Some proportion of the latter group send forms pertaining the presenting problem and history including past treatment, with whom, how successful, other outstanding problems and their treatment if any, etc. And yet some proportion of those, no doubt a distinct minority of therapists but equally no doubt getting larger, will send additional diagnostic inventories of symptoms and other clinically evaluative forms of their liking, everything to to be completed by the soon-to-be client, some returned in advance of he first session, and some all to be reviewed during the first meeting. 

As with most any other American business type of the past few decades, mental health practitioners too have been seeking efficiencies. The utility of having the information prepared in advance and in hand as the new client takes a seat seems obvious. However, the solution to a problem. Take that axion as an article of faith. To wit, the following is a rough analogy and thoroughly grandiose in scope, but nevertheless makes a point: 

Nicole Perlroth, the cybersecurity and digital espionage reporter for the New York Times, recently related a story she investigated in an MSNBC interview. An engineer for a small American city’s water department was sitting at the computer screen one morning, as per usual monitoring the town’s water flow. Suddenly, the cursor started roaming on its own. The engineer quickly discovered he had no control over the movement. The cursor moved to the site that controls additives to the water supply, and he watched in quite some horror as the release of lye into the system was increased from 11 parts per million to 111 parts, essentially making poisonous what was meant to be enhanced water quality. The engineer quickly took manual control of the system and reversed the command. Had he not been watching, a disaster could have easily occurred.

The culprit had not yet been firmly identified at the time of Perlroh’s interview, but was clearly a hostile force. Her most pertinent observation, though, was that in the midst of the overall national economic push toward digitization, most all water supplies had become managed on-line. Through that particular modernization, though, the water supply industry as a whole had not taken the necessary steps to secure the systems from digital assaults. This important safety feature had received little attention. The corollary here is that the solution to the problem of clinical time consumed while gathering core client information in session by having the client fill out forms beforehand does not take into account the underside of doing so, however incidental that may seem.

How clients, including the parents in this instance, relate with others is an integral part of the treatment process in child and adolescent work, almost regardless of the particular therapeutic modality employed. Some would say improving and repairing one’s relatedness is the most important component.The tenet being offered here is that the clinical relationship is enhanced when the clinician and the client are finding out about each other at the same time while together. Because relatedness itself is part of the treatment, the outpatient mental health clinician-client relationship is somewhat unique in the broad field of medical care.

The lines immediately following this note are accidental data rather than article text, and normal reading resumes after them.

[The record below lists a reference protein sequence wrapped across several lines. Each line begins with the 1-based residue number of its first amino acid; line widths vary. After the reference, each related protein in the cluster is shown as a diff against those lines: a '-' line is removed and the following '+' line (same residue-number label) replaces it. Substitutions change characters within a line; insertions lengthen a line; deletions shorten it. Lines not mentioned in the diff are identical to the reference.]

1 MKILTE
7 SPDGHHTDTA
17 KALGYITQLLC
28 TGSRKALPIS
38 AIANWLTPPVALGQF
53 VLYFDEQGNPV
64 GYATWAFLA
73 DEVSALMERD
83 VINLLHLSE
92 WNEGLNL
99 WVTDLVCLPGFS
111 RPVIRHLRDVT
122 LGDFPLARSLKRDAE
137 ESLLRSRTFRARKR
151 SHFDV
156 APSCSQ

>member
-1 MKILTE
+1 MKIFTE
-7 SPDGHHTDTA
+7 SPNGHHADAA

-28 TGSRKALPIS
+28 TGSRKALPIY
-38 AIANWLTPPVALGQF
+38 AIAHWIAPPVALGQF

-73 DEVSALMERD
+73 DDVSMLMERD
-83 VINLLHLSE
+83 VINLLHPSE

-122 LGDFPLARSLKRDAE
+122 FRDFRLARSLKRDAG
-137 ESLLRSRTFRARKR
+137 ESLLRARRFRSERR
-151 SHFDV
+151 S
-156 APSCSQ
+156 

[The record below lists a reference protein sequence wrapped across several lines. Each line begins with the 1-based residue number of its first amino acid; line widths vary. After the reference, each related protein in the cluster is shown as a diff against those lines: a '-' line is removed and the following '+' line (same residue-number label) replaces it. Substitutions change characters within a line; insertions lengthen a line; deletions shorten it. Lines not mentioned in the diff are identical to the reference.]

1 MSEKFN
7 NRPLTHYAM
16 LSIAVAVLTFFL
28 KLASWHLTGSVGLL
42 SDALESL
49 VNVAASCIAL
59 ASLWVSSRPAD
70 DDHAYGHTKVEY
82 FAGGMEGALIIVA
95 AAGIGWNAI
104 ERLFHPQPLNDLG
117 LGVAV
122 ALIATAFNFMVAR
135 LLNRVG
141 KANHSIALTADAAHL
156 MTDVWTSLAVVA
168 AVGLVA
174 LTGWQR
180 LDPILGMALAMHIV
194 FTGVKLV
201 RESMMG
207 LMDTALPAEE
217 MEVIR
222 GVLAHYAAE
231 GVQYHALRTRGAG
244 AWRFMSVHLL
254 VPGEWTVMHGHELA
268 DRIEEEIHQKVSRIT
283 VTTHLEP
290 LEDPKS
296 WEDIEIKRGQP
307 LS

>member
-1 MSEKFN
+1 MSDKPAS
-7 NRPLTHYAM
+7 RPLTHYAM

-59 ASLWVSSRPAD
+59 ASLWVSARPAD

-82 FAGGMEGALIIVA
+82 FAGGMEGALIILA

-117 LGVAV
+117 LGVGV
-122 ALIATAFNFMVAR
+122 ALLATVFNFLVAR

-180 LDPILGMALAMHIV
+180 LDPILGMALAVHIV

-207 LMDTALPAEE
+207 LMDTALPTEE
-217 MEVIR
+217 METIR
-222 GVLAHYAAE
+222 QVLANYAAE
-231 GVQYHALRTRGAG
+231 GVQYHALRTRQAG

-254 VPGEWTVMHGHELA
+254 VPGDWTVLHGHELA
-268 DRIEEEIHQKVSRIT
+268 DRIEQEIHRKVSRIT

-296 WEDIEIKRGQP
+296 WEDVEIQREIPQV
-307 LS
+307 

At the start of the initial session in a traditional format, neither client nor clinician know much about the other. Regardless of how preternaturally composed the client may be, anxiety is present. The session starts easily enough with name, address, and so forth. The story then begins, sometimes detailing the uncomfortable, even the wrenching as the client watches the information being received while relating. You, as the therapist, like meeting new people, getting absorbed in the story, curious, and respecting the humanity involved as professional and client are each doing their part and learning about each other at the same time, all these elements being seeds of trust. 

What the client did not have was an additional worry – in a few cases frank suspicion – about what the therapist’s incontrovertibly preconceived impression of them had been. In most circumstances with these pre-intake forms, the sense of “I can work with this person” unfolds unabated. For an estimated 80% – 90% of new cases, all the form completion and document signing is innocuous and the different paces in which therapist and client come to know each other resolve in favor of trust. 

The other 10% to 20% would be the concern, those who have lower degrees of basic trust toward others with higher degrees of underlying insecurities, defensiveness, or even manipulativeness that shapes answers and thereby commits to a degree of false narrative, right from the beginning. Generically, these would be the Axis II – type troubles or their difficult-to-discern equivalents of the potentially difficult client. The start may be in trouble before the monitor is active, even before the inner office door is opened. Watching the therapist react in the here-an-now is more convincing that reliance on imagination.